Moves By The Federal Reserve Bank Are Another Sign that Buyers Market Won’t Last Forever

March 17th, 2014 – in market trends finance

Astute Real Estate market observers relate the actions of the Federal Reserve Bank to mortgage interest rates. Although the prospective home buyer is not likely to recognize terms like "quantitative easing" or "tapering," Real Estate news should typically include what the Fed is up to when it comes to stimulating the economy.

For example, at the end of 2013, the Fed finally made a move to "taper" the monthly purchase of $85 billion in bonds that had been going on for some time. A decision to begin to curtail this purchase was long expected by mortgage lenders and by Wall Street. The monthly bond purchase has now been reduced by $10 billion, to $75 billion per month.

Super Cheap Rates Gone For Good?

So, what does this mean for mortgage rates as 2014 gets underway? Most analysts suggest, quite simply, that it is another reason to believe that the days of 3.25 percent rates on 30-year mortgages are going to remain forever in the past. Realtors should expect to prepare their clients for the fact that a wait for significantly lower rates may be a long one indeed. It is incumbent upon Real Estate agents to convey, in a persuasive manner, the fact that rates in the mid-fours are still a true deal. Remind buyers of the three decades of mortgage rates prior to 2009 that ranged from 5.6 percent to 9.2 percent. That's right, anyone securing a mortgage in the mid-fours is still beating the best average rates experienced for over 30-years by over a full percentage point.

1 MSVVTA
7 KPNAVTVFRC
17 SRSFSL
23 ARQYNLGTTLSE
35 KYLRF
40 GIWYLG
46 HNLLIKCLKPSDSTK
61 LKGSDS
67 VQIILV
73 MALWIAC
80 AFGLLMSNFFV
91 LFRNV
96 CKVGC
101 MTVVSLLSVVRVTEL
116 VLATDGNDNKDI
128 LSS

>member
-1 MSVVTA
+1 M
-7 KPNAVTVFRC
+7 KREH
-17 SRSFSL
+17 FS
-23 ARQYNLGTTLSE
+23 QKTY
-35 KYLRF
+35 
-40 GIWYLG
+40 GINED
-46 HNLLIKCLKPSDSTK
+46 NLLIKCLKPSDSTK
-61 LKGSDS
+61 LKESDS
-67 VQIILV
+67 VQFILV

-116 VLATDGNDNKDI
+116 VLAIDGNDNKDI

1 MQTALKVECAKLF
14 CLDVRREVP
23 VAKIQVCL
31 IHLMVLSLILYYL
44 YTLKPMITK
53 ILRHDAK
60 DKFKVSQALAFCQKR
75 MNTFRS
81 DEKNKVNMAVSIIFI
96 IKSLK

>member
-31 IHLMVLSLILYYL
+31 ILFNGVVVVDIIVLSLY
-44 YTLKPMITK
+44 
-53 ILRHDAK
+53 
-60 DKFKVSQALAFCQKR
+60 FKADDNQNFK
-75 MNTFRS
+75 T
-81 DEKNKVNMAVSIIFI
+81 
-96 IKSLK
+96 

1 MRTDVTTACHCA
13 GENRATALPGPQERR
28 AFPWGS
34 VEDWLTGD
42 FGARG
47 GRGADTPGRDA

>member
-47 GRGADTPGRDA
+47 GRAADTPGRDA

Upward Pressure on Interest Rates?

Now that Ben Bernanke has stepped down as the head of the Federal Reserve, most observers see little reason to believe that Fed policies under Janet Yellin will depart substantially from those under her predecessor. Therefore, if the Federal Reserve's economic stimulus continues to be scaled back, mortgage interest rates will likely creep higher still.

For Sellers, Is The Time Now?

This reality can be used to encourage prospective sellers to finally put their homes on the market at a point when they can still enjoy the combination of increased home values and a decent supply of buyers. Sellers should be reminded, in some sectors of the market at least, that many buyers already qualify for $30,000- to $70,000-less-home than they did just a year ago.

To the degree that the Fed succeeds in astutely managing the continued American economic recovery, it will also help to contribute to the continued resurgence of the Real Estate market. Many signs point to a more symbiotic market in 2014, as buyers, sellers, agents and lenders enter into a period where the interests of each group are addressed in a more balanced manner.

Author: Kyle Murphy